We asked parents to complete a series of online questionnaires to know how they and their children were doing during the treatment period, and up to 26 weeks after they started the trial. The questionnaires included clinical measures, including measures of anxiety problems and quality of life.

They also asked about other things, such as whether the child or parent used other health care services beyond the treatment for child anxiety problems. The children themselves filled in some questionnaires too.

We found that clinical treatment results were very similar for both the new online and the routine treatment. Both performed equally well in terms of measures such as whether child anxiety problems interfered with school, social, and family life; whether anxiety symptoms reduced; and whether the child had other emotional and behavioural problems that commonly occur alongside anxiety.

However, the average time that the therapists spent delivering the treatment was substantially lower for our online approach (182 minutes) than for routine treatment (307 minutes). This frees up therapist time – meaning more children could be treated more quickly.

Parents and clinicians also told us that they found the online platform easy to use and the approach overcome many potential barriers to accessing mental health support for children.

We also conducted an economic evaluation to compare the health and the cost impacts of this approach and routine NHS treatments, and found that the online approach was likely to be good value for money.

In other words, helping parents to apply CBT strategies with their child, using the online platform with therapist support, brought about promising savings, without compromising outcomes for child anxiety problems.

The Conversation

Mara Violato receives wider funding from the National Institute for Health and Care Research (NIHR), Oxford and Thames Valley NIHR Applied Research Collaboration, and Oxford Health NIHR Biomedical Research Centre. This work was funded by a Department for Health and Social Care and United Kingdom Research and Innovation Research Grant, the NIHR Research Policy Research Programme, Oxford and Thames Valley NIHR Applied Research Collaboration, and Oxford Health NIHR Biomedical Research Centre. The views expressed are those of the author and not necessarily those of the NHS, NIHR or the Department of Health and Social Care.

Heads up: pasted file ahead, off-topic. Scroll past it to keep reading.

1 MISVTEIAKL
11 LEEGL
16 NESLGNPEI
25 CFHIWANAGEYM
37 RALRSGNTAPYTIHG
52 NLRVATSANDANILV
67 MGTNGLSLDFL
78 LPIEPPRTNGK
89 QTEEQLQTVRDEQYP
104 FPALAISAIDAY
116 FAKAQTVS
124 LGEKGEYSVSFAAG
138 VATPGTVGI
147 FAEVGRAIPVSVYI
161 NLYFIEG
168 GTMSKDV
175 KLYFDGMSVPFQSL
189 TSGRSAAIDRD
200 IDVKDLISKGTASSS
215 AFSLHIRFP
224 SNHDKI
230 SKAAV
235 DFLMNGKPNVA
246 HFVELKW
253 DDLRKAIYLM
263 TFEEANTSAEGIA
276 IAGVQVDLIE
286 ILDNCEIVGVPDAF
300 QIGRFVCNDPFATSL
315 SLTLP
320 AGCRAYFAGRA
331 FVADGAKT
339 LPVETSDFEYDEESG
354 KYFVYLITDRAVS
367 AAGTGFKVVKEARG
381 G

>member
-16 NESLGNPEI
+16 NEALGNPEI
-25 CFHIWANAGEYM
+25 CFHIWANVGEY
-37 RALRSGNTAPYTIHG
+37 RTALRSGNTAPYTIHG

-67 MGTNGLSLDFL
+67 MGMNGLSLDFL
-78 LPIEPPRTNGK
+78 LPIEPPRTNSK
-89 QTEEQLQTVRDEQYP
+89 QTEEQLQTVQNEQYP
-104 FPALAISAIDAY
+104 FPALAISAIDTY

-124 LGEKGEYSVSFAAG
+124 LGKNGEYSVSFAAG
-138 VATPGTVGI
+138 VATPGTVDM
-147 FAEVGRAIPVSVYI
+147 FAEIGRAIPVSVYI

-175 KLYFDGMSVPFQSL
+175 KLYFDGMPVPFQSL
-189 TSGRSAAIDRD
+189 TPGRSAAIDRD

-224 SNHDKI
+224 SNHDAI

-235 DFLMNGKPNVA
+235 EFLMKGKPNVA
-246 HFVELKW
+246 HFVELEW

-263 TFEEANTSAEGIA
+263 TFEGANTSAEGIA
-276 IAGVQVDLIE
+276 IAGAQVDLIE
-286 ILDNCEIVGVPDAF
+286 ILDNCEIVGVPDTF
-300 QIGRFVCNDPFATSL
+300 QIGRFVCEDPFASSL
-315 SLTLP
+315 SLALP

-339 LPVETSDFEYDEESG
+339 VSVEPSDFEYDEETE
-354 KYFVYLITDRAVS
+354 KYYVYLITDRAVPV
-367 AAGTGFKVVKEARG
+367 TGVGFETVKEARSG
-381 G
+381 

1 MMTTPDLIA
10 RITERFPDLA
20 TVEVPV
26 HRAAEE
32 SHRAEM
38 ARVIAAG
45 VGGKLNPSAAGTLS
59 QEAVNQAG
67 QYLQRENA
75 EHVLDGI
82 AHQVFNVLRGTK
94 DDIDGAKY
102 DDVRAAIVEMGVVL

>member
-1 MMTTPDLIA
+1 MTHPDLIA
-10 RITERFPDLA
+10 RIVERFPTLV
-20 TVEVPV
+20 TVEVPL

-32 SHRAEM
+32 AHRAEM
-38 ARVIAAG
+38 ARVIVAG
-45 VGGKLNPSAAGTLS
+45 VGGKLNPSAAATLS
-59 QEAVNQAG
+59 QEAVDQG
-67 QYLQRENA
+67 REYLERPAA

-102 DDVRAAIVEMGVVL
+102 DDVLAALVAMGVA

Cathy Creswell consults for KoaHealth, however does not receive any personal income from this. She receives royalties from books published by LittleBrown and Guilford Press. This work was funded by a Department for Health and Social Care and United Kingdom Research and Innovation Research Grant,the National Institute for Health and Care (NIHR) Research Policy Research Programme, Oxford and Thames Valley NIHR Applied Research Collaboration, and Oxford Health NIHR Biomedical Research Centre. She also currently receives wider funding from the National Institute for Health and Care (NIHR), Oxford and Thames Valley NIHR Applied Research Collaboration, and Oxford Health NIHR Biomedical Research Centre, and The Paul Foundation.

Shuye Yu receives wider funding from the National Institute for Health and Care Research (NIHR) and Oxford Health NIHR Biomedical Research Centre. This work was funded by a Department for Health and Social Care and United Kingdom Research and Innovation Research Grant, the NIHR Research Policy Research Programme, Oxford and Thames Valley NIHR Applied Research Collaboration, and Oxford Health NIHR Biomedical Research Centre. The views expressed are those of the author and not necessarily those of the NHS, NIHR or the Department of Health and Social Care.